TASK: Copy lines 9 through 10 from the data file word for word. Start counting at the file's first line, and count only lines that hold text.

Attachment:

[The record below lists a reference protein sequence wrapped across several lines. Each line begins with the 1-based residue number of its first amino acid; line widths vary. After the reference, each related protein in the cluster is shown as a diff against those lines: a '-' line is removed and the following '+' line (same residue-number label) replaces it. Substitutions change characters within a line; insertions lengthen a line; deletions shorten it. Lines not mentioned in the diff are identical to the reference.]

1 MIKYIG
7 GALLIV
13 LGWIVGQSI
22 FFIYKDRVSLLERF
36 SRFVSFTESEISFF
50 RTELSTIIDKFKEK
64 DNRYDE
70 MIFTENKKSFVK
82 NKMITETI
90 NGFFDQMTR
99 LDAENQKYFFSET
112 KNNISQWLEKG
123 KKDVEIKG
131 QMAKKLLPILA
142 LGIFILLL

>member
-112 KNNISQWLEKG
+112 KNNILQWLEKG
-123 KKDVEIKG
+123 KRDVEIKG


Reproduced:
70 MIFTENKKSFVK
82 NKMITETI